The European settlers came with a need to conquer the wilderness and felt that they had been bequeathed the right to own and consume it from their Christian God. They used the bible as a directive that nature was there to serve the needs of mankind – that it had been put there for man to use. They consumed, destroyed, ravaged, and raped the wildness of it bounty, all the while holding on to the belief that the land would replenish itself.

Several hundred years later, we have not come much further. Still, we overdevelop. Still, we build for the sake of greed, expansion, and right of ownership. The beloved places, distant from our homes, the places we want to remain pristine and love to visit, such as the Hawaiian islands or Alaska, are no longer pristine.  There is a faint smell of sewage on Maui now. And visitors to Haleakala Volcano trample the protected Silversword plant in order to gawk at the sun rising above the clouds at 10,000 feet.  And on the North American continent, a beloved iconic butterfly is in danger of extinction because of a need (partially) to rid the monoculturally planted corn and soybean fields of the noxious milkweed plant. A plant that is on this earth to sustain the entire life cycle of that one species – the Monarch.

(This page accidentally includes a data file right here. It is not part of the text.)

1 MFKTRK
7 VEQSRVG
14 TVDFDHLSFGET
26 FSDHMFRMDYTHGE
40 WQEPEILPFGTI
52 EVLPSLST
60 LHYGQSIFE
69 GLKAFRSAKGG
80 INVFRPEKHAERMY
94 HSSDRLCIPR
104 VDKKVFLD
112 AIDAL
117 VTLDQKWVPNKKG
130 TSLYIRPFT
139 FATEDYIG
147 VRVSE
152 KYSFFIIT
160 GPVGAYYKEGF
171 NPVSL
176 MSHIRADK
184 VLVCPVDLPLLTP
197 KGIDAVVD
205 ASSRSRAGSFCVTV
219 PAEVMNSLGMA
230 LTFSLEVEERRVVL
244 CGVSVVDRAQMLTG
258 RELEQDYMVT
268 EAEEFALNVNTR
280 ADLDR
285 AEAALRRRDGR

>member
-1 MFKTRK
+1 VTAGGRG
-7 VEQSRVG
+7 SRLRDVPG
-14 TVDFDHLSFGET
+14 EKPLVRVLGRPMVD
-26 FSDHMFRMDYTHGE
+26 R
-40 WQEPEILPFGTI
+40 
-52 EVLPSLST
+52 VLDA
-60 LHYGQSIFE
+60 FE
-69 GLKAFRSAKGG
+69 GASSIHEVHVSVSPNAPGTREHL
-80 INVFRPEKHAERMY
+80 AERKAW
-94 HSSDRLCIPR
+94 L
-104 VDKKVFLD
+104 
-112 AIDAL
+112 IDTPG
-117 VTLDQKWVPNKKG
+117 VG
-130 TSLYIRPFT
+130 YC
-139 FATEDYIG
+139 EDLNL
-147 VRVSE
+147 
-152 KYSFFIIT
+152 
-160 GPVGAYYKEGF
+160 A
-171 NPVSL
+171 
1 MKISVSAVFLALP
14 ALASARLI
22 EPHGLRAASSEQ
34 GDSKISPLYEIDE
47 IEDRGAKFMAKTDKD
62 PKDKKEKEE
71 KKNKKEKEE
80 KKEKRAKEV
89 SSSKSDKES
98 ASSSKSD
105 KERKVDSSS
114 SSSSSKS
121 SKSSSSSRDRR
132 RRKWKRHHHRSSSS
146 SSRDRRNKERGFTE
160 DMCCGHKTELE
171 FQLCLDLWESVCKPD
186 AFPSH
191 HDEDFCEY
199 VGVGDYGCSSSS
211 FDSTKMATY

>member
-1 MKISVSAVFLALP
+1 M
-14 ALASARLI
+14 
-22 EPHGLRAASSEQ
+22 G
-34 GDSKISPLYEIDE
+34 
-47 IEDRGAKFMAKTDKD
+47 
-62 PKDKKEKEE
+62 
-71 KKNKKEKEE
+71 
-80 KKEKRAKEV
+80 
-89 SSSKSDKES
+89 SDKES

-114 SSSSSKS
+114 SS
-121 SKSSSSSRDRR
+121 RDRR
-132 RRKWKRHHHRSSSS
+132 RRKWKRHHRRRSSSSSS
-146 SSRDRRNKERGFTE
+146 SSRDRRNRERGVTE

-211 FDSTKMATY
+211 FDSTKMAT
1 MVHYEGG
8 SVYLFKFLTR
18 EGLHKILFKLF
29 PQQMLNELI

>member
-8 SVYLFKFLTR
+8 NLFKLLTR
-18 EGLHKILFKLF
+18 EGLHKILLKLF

Wilderness, although proclaimed to be loved by Americans, showed through their collective quests to camp, hunt, snorkel, hike, and climb, as well as their art such as Ansel Adams and other photographers, painters, novelists, and poets, have altered the wilderness to the point where there is not much left.

So, today, I ask you to think (and share, if you could) what wilderness means to you. Is it important that we have it? Why? If so, how can we make sure it still exists in the future? How can we better learn what the early Americans did not?

Still Broken: Talented & Gifted Education

Still Broken: Talented & Gifted Education

A number of recent things have got me thinking about Talented and Gifted (TAG) Education services in our school district again.

These thoughts started when we learned at the recent senior meeting that one of the high school counselors was now being called a career counselor and would be the contact person for TAG students, Advanced Placement (AP) classes, Acceleration, Youth Options, and Course Options. Students can visit him to get help with registration for the above opportunities. It sounds like he is popular since his other counseling responsibilities were alleviated by the hiring of an additional student services school counselor. I came home excited for our talented and gifted student population, taking this as a “win” for the students a group of us had advocated for some years ago.

But, my excitement did not last too long, perhaps a few days to a week.  Within a very brief time, I found myself instead thinking about who was being serviced by this counselor and exactly what services were being offered.